New research confirms the importance for health of living near green spaces. Dr. Jolanda Maas of the VU University Medical Centre in Amsterdam, The Netherlands, and colleagues explain that due to increasing urbanization, people face the prospect of living in environments with few green spaces.
Several studies have shown that a more natural living environment positively influences people’s self-perceived health and leads to lower health risks. “There is increasing evidence for a positive relation between green space in people’s living environment and self-reported indicators of physical and mental health,” the researchers report in the Journal of Epidemiology and Community Health.
Their new study looks at health as assessed by doctors. They analyzed medical records from 345,143 people, looking at different socioeconomic groups separately. These were based on education, work status and health care insurance type.
Living within a one-kilometre radius of a green space was significantly linked with reduced risk of 15 out of 24 disease clusters, that is, cardiovascular disease, musculoskeletal disorders, mental illness, respiratory disease, neurological disease, digestive disease, and miscellaneous complaints.
“The relation was strongest for anxiety disorder and depression,” say the researchers. It was also stronger for children and people in lower socioeconomic groups, although the researchers did not have information on individual income.
“The relation was strongest in slightly urban areas and not apparent in very strongly urban areas,” they add. “This study stresses the importance of green space close to home for children and lower socioeconomic groups.”
However, the causes are still unclear. Some links are more plausible than others, they state, so “further research will have to shed more light on the mechanisms behind the relation between green space and health, and to what extent green space indeed plays a causal role in the observed relationships.”
Overall, the team writes, “The strong relation we found, particularly for anxiety disorder and depression, suggests that mental health in particular might be affected by the amount of local green space.”
Previously, the team investigated whether exercise can explain the link between green space and health. They looked at rates of walking, cycling, sports and gardening, among 4,899 people with varying exposure to green space in the living environment.
But no relationship was found between the amount of green space and whether or not people met recommendations for physical activity. In fact, those with greater proximity to green spaces walked and cycled less often during their leisure time, probably because in greener living environments, facilities such as shops are farther away and people more often use a car to reach them.
However, it is possible that people living in such places do their exercise in a green environment as opposed to an urban environment, which could have health benefits in the form of reduced stress.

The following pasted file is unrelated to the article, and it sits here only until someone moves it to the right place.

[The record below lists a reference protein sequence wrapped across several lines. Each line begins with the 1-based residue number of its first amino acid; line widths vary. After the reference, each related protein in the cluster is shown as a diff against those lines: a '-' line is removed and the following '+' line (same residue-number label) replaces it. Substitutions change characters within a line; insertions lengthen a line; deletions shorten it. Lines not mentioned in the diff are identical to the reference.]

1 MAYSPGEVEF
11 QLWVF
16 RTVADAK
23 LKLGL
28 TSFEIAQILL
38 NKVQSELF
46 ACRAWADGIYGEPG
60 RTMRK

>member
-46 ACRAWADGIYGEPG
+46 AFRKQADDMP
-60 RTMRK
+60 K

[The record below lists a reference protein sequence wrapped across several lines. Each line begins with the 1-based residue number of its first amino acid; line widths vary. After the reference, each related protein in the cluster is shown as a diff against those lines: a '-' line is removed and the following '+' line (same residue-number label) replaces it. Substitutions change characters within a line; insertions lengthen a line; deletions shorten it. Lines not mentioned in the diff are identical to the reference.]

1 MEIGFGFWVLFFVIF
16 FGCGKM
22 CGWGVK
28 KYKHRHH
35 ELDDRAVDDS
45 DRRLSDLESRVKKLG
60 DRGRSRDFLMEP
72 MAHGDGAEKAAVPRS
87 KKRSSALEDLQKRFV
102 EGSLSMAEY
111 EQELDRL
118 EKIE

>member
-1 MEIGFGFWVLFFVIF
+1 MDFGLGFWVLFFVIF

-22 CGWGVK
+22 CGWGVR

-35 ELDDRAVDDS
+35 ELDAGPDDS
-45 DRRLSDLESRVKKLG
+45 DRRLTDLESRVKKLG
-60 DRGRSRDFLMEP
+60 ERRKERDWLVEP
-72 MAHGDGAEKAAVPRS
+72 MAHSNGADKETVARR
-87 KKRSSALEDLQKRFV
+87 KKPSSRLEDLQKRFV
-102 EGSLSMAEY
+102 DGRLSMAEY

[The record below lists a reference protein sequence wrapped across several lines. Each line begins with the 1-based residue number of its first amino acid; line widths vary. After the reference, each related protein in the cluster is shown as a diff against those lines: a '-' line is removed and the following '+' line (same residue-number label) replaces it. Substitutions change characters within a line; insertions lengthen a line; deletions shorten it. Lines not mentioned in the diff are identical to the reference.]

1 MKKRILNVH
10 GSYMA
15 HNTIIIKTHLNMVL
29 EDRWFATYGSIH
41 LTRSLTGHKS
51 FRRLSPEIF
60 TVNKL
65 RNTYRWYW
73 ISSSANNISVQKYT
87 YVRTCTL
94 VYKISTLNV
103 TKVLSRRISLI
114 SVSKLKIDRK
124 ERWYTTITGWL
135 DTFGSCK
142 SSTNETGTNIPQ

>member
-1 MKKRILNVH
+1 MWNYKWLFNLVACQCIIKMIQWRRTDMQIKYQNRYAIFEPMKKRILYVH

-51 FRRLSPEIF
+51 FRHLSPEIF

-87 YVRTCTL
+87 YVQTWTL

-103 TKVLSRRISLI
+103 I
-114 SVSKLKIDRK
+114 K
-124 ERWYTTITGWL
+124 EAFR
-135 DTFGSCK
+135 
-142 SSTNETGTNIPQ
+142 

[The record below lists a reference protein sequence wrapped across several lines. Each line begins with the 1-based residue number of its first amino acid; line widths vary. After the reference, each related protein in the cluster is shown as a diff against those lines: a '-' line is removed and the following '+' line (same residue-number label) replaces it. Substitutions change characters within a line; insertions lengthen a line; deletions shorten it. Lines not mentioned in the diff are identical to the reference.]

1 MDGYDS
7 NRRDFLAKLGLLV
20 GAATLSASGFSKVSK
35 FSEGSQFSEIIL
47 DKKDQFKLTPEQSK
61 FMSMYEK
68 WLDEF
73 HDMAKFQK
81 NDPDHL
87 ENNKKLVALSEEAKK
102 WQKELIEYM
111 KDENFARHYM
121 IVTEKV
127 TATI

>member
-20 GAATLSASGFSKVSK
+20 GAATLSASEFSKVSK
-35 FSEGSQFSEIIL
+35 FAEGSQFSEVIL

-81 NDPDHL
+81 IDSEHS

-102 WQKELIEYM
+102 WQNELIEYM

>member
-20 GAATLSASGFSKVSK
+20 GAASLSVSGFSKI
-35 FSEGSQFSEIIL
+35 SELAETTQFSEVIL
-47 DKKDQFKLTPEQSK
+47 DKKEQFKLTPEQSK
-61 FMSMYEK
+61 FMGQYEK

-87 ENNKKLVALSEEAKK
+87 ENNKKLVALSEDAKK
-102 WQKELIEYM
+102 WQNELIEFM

The team also investigated whether differences in social relationships are the underlying cause behind the link between green space and health. They gathered figures from 10,089 residents of the Netherlands, and calculated the amount of green nearby. “Less green space in people’s living environment coincided with feelings of loneliness and with perceived shortage of social support,” they found, supporting the theory.
There is also evidence that the presence of green spaces can act as a buffer between stressful life events and health. Looking at survey results from 4,529 Dutch people, the researchers found that the amount of green space in a three-kilometre radius influenced the relationship between stressful life events and perceived general health. Those with a higher amount of green space in a three-kilometre radius were less affected by experiencing a stressful life event than those with a low amount of green space.
The same pattern was seen for perceived mental health, supporting the notion that green space provides a buffer against the negative health impact of stressful life events.
But there is no reason to discard any of the other possible causes, they believe. For example, physical activity is known to have mental health benefits, and the risk of respiratory illnesses is lower in areas with more green space, possibly due to better air quality.
These studies stress the importance of green space close to people’s homes, with a particularly strong relationship for children and lower socioeconomic groups, the team concludes.
Maas, J. et al. Morbidity is related to a green living environment. The Journal of Epidemiology and Community Health, published online October 15, 2009.
Maas, J. et al. Physical activity as a possible mechanism behind the relationship between green space and health: A multilevel analysis. BMC Public Health, Vol. 8, June 10, 2008, p. 206.
Maas, J. et al. Social contacts as a possible mechanism behind the relation between green space and health. Health & Place, Vol. 15, June 2009, pp. 586-95.
van den Berg, A. E. Green space as a buffer between stressful life events and health. Social Science & Medicine, Vol. 70, April 2010, pp. 1203-10.
Collingwood, J. (2010). Proximity to Green Spaces Boosts Health. Psych Central. Retrieved on February 1, 2015, from http://psychcentral.com/lib/proximity-to-green-spaces-boosts-health/0005365
Last reviewed: By John M. Grohol, Psy.D. on 30 Jan 2013
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